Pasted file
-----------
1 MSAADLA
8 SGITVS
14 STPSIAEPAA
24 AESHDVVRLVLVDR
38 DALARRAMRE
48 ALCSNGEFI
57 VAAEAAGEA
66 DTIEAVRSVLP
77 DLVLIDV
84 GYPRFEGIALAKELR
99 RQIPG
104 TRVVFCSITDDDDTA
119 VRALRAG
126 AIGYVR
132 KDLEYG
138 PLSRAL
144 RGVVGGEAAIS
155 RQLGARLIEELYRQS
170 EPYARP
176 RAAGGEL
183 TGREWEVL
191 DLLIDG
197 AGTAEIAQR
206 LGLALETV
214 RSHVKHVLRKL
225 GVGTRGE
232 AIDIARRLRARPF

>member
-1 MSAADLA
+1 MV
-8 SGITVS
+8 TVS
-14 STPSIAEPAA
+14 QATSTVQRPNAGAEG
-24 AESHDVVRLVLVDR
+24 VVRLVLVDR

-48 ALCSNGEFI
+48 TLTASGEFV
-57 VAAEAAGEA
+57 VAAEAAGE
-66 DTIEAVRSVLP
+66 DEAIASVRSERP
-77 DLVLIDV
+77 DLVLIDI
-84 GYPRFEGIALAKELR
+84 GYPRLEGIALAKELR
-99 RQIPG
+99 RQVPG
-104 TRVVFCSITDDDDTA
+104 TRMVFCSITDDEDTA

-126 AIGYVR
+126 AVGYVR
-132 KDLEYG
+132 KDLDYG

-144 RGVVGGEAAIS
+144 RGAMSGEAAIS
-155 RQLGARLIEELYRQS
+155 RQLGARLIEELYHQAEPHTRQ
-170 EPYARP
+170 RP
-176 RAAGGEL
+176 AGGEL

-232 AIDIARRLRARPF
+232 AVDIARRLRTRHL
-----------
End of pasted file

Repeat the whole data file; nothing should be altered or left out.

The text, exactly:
1 MSAADLA
8 SGITVS
14 STPSIAEPAA
24 AESHDVVRLVLVDR
38 DALARRAMRE
48 ALCSNGEFI
57 VAAEAAGEA
66 DTIEAVRSVLP
77 DLVLIDV
84 GYPRFEGIALAKELR
99 RQIPG
104 TRVVFCSITDDDDTA
119 VRALRAG
126 AIGYVR
132 KDLEYG
138 PLSRAL
144 RGVVGGEAAIS
155 RQLGARLIEELYRQS
170 EPYARP
176 RAAGGEL
183 TGREWEVL
191 DLLIDG
197 AGTAEIAQR
206 LGLALETV
214 RSHVKHVLRKL
225 GVGTRGE
232 AIDIARRLRARPF

>member
-1 MSAADLA
+1 MV
-8 SGITVS
+8 TVS
-14 STPSIAEPAA
+14 QATSTVQRPNAGAEG
-24 AESHDVVRLVLVDR
+24 VVRLVLVDR

-48 ALCSNGEFI
+48 TLTASGEFV
-57 VAAEAAGEA
+57 VAAEAAGE
-66 DTIEAVRSVLP
+66 DEAIASVRSERP
-77 DLVLIDV
+77 DLVLIDI
-84 GYPRFEGIALAKELR
+84 GYPRLEGIALAKELR
-99 RQIPG
+99 RQVPG
-104 TRVVFCSITDDDDTA
+104 TRMVFCSITDDEDTA

-126 AIGYVR
+126 AVGYVR
-132 KDLEYG
+132 KDLDYG

-144 RGVVGGEAAIS
+144 RGAMSGEAAIS
-155 RQLGARLIEELYRQS
+155 RQLGARLIEELYHQAEPHTRQ
-170 EPYARP
+170 RP
-176 RAAGGEL
+176 AGGEL

-232 AIDIARRLRARPF
+232 AVDIARRLRTRHL